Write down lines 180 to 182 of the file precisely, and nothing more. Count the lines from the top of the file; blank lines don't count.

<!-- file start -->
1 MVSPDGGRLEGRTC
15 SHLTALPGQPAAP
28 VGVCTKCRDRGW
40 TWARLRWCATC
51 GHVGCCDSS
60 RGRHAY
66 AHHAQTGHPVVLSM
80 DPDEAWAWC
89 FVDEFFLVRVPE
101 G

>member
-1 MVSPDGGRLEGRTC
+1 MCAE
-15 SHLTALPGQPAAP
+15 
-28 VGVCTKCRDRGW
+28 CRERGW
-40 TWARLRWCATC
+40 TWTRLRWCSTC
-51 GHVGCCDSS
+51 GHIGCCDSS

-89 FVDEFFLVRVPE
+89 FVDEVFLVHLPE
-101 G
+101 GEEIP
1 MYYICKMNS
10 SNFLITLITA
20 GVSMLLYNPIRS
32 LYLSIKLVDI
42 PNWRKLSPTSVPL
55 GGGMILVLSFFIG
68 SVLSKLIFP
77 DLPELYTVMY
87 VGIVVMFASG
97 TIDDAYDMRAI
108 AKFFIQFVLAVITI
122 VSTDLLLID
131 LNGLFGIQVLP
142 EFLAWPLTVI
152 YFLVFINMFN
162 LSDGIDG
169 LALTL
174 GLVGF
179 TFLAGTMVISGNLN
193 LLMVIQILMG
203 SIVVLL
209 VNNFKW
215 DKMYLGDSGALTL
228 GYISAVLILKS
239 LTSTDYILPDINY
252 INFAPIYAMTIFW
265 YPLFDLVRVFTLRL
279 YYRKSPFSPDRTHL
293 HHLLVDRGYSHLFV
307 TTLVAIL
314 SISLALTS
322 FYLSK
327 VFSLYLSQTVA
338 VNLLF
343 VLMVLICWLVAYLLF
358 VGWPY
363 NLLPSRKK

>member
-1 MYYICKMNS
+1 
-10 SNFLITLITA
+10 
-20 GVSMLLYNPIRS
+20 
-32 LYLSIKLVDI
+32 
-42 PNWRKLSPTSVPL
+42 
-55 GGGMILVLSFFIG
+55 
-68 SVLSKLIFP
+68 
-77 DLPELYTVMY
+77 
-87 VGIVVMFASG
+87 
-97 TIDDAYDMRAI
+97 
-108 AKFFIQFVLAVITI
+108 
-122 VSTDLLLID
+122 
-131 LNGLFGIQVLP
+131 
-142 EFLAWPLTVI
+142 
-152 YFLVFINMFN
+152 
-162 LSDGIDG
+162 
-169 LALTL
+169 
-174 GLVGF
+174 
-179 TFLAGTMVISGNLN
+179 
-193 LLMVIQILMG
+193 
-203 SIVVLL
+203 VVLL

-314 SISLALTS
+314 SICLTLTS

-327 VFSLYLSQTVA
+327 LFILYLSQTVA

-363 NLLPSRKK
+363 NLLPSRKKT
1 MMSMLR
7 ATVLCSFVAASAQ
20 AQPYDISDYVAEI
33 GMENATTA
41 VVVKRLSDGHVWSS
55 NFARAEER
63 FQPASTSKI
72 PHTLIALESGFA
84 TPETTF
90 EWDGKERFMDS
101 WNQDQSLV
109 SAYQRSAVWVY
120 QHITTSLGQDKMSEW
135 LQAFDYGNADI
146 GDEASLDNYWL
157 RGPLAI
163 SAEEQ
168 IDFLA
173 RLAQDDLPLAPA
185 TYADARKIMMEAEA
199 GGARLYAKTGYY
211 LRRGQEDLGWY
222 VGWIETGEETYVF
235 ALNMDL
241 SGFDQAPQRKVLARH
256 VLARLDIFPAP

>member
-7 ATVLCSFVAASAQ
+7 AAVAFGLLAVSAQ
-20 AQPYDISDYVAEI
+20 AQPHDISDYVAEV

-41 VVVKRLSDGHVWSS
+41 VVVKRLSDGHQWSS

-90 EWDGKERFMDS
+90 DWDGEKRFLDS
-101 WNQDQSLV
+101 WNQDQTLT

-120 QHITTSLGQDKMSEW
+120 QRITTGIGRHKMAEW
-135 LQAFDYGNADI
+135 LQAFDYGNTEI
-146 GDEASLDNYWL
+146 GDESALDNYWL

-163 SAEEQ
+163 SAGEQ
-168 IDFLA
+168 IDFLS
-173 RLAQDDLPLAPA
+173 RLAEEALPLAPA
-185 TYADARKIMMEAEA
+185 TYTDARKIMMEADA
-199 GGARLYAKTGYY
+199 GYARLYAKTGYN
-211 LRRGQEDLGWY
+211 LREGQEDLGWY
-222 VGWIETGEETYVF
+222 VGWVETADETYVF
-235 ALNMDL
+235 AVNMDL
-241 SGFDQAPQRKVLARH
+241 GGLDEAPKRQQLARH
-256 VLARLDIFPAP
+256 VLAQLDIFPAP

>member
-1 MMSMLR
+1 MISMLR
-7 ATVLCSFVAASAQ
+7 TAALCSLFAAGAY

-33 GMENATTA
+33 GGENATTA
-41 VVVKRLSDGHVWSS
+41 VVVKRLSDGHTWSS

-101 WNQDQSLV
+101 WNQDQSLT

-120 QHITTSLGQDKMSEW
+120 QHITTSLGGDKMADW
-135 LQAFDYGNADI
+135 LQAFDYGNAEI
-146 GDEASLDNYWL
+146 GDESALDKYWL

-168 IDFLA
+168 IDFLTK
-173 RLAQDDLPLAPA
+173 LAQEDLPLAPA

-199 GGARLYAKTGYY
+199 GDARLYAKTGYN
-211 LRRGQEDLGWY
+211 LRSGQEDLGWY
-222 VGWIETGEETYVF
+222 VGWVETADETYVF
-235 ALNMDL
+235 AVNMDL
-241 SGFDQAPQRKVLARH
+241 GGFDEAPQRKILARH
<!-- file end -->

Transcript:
-33 GMENATTA
+33 GGENATTA
-41 VVVKRLSDGHVWSS